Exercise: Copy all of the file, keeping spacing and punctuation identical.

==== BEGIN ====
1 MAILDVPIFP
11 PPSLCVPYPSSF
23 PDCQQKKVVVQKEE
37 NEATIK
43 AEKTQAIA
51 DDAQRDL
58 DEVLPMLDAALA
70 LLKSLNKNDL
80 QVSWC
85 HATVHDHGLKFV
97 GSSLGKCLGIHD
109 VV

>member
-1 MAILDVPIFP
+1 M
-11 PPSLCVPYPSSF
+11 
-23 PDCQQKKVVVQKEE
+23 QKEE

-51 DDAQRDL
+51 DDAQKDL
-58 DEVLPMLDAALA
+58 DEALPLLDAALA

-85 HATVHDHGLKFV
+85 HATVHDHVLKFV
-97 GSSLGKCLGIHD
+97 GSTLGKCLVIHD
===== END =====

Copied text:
1 MAILDVPIFP
11 PPSLCVPYPSSF
23 PDCQQKKVVVQKEE
37 NEATIK
43 AEKTQAIA
51 DDAQRDL
58 DEVLPMLDAALA
70 LLKSLNKNDL
80 QVSWC
85 HATVHDHGLKFV
97 GSSLGKCLGIHD
109 VV

>member
-1 MAILDVPIFP
+1 M
-11 PPSLCVPYPSSF
+11 
-23 PDCQQKKVVVQKEE
+23 QKEE

-51 DDAQRDL
+51 DDAQKDL
-58 DEVLPMLDAALA
+58 DEALPLLDAALA

-85 HATVHDHGLKFV
+85 HATVHDHVLKFV
-97 GSSLGKCLGIHD
+97 GSTLGKCLVIHD